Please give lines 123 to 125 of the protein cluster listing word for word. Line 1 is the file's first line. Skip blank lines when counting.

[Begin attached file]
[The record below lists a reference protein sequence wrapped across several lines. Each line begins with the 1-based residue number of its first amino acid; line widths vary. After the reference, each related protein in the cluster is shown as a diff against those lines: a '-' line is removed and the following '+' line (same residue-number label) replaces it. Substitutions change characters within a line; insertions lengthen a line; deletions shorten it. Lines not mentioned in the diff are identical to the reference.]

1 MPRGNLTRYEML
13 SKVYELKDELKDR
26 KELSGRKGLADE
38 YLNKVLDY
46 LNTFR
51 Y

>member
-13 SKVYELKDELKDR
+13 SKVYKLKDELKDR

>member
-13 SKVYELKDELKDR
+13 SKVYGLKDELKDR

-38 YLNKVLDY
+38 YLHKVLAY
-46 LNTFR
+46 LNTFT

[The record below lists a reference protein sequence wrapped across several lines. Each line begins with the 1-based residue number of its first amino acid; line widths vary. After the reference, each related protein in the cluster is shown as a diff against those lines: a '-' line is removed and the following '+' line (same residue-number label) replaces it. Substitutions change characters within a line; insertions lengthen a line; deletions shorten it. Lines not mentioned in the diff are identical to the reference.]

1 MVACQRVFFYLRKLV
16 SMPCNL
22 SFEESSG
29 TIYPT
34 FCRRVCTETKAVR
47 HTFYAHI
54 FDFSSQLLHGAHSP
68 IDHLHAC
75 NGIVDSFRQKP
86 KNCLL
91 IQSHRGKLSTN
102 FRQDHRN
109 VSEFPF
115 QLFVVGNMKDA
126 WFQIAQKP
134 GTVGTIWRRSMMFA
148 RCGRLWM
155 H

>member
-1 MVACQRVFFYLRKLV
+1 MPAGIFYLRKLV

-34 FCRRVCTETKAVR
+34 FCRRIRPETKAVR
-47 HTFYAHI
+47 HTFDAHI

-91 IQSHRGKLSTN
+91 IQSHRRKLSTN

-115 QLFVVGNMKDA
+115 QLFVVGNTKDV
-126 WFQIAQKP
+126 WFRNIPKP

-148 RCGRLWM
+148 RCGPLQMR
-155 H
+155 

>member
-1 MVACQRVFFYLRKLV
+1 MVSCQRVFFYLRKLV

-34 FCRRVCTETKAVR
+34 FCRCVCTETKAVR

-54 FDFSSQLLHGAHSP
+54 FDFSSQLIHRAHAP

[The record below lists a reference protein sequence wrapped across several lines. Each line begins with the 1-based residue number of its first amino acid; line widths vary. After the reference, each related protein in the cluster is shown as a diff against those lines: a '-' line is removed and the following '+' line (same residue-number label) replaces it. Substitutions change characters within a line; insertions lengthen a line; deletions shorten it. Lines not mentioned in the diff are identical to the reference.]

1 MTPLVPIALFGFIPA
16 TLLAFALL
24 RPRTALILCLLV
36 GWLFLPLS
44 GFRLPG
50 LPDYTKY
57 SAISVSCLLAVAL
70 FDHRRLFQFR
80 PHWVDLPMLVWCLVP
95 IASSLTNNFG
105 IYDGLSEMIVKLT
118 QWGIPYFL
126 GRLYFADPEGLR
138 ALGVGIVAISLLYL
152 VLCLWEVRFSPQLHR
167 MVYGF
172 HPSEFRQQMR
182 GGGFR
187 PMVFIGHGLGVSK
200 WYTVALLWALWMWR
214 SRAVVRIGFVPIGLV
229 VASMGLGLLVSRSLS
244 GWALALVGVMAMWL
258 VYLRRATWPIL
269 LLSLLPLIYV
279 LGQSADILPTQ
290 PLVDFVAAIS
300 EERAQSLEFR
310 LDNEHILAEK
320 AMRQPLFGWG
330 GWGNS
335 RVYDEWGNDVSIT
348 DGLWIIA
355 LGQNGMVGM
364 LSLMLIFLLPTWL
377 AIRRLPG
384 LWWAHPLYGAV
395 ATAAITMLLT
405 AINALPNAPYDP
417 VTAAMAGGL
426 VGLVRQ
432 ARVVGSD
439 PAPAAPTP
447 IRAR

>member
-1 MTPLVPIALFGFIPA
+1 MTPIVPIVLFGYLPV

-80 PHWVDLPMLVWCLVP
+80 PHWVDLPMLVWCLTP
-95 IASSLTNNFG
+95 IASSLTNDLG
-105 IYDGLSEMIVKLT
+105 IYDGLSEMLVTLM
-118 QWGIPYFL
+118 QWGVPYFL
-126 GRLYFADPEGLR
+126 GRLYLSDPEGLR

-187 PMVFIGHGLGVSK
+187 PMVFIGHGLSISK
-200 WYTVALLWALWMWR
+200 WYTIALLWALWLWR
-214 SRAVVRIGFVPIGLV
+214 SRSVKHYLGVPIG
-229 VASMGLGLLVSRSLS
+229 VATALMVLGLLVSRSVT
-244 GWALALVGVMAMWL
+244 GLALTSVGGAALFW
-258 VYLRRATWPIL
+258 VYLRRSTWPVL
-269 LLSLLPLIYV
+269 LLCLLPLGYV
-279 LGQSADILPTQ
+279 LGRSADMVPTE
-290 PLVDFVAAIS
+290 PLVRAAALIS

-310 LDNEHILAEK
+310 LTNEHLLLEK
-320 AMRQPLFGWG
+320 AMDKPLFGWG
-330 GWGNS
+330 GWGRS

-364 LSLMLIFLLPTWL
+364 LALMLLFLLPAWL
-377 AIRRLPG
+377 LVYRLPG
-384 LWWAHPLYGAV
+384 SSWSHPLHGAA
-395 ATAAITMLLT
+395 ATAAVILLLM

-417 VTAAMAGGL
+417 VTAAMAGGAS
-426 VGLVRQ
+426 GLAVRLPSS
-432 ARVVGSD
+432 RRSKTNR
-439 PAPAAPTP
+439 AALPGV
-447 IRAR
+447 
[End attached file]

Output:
-214 SRAVVRIGFVPIGLV
+214 SRSVKHYLGVPIG
-229 VASMGLGLLVSRSLS